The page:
For those of you who don't know, I write INTERRACIAL romance novels. At the moment it's what I write exclusively. I'm not saying that's how it'll always be but , for now, it's my own little version of social activism.
Yes, I said it, activism! No, I'm not in the streets marching through all black neighborhoods asking women to date outside their race. That's not really my style. However, I've found a way to support a cause that's near and dear to me; making sure women find love, happiness and security whereever and how ever they can.
I'll be the first to admit, I wasn't checking for the "other brothas." However, going from an all black middle school in Atlanta, to a predominantly white high school in the suburbs gave me a chance to see a different world. Not a better world, just a different world. And it stuck.
Fast forward a few decades and there I was, Miss Independent: good job, intelligent, owned my own home, had my own car, paying my own bills and waiting for "the one." In my mind he looked like Morris Chestnut all rich, chocolaty brown. After being single or in stagnate relationships for years, I was burned out. CALGON, TAKE ME AWAY. I wasn't the only one. I looked down the line of my girl friends who were shoulder to shoulder with me in the dating and relationship struggle, and they were in the same boat I was. Some had more education, some had better looks, some were farther up the corporate ladder, and some were more socially active. Yet, at the end of the night, we all took our showers, brushed our teeth, put on our night clothes, and climbed into bed...ALONE! I realized NONE of us were in happy, healthy, productive, relationships.
I was raking my brain trying to understand it. Almost daily I'd ordered self help books off of Amazon. trying to understand what I should have been doing, but wasn't. Nothing was helping, and eventually I realized nothing would. I remember going to church and the sermon was about thinking small; how God want's us to think past our understanding, to enlarge our minds. That's when the pieces started to fall into place. I don't know how, but I was trolling on Amazon and it suggested a book by Aliyah Burke. If you don't know her, read the Megalodan series and you'll be a fan for life. Her books were the first ones I'd read which featured a black female heroine and non-black hero. I honestly didn't even know such a thing existed in books. Amazon may have it's faults but, I love their suggestion feature because it turned me on to a whole host of writers who wrote stories with that same theme. As I read, my thinking began to unfurl, like the lush, green leaves of a fern. It was powerful and empowering.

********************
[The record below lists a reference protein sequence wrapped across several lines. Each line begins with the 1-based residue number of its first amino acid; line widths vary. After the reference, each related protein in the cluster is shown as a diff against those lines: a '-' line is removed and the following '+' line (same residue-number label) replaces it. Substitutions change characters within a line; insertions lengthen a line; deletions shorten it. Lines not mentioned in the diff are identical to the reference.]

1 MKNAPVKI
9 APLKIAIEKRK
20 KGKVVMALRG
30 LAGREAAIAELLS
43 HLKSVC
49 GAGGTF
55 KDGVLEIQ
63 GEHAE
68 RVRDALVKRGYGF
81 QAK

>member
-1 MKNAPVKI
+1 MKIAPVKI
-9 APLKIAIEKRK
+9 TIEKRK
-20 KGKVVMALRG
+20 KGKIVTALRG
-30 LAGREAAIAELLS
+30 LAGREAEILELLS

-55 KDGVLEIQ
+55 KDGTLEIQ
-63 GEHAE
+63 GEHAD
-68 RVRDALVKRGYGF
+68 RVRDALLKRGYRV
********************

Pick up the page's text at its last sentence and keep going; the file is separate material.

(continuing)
I started being open to dating outside my race. I dated a few white guys, and guess what? The sky didn't fall, I wasn't branded with a scarlet letter and I still loved my dad and myself. What did happen was, I gained some good friends who introduced me to cultures I hadn't even thought about. I learned how to sit back and allow someone to do something for me instead of always taking the lead. And yes, I discovered the absolute joy of oral sex when it's done by someone who enjoys the hell out of it! (crosses eyes LOL)
*I'm sure there are plenty of black men who enjoy giving oral for a straight hour...I just haven't met them yet.
When I started writing romance stories, I knew I wanted to accomplish two things. 1. Give people a good read where they could fall in love with my characters. 2. Promote interracial relationships so black women would realize they didn't have to fish in the same small pond where all the rest of the black women were fishing. They could in fact, pack up their rods and pricey lure and use some of that money to buy their own boat. They could then afford to go fishing in a LAKE where there's a bit more variety and a better chance of finding their mate. Hell, how about chartering a yacht and cast out into the ocean where the really big and colorful fish are. Because lets face it, in the U.S. black women significantly outnumber black men. that's BEFORE you even start dividing them up into categories which would preclude them from dating/marrying a black female, such as being incarcerated, homosexual etc. So, it's mathematically impossible for every black woman who what's to get married in the U.S. to meet and marry a black man. PERIOD. I'm no gambler but I know when the odds are in the houses favor.
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